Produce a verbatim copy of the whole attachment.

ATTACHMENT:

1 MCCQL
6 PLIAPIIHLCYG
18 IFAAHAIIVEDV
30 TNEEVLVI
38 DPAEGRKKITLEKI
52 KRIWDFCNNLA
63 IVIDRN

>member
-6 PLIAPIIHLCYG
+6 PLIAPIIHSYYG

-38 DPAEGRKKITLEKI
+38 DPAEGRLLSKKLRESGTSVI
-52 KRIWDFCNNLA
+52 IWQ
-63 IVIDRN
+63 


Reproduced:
1 MCCQL
6 PLIAPIIHLCYG
18 IFAAHAIIVEDV
30 TNEEVLVI
38 DPAEGRKKITLEKI
52 KRIWDFCNNLA
63 IVIDRN

>member
-6 PLIAPIIHLCYG
+6 PLIAPIIHSYYG

-38 DPAEGRKKITLEKI
+38 DPAEGRLLSKKLRESGTSVI
-52 KRIWDFCNNLA
+52 IWQ
-63 IVIDRN
+63 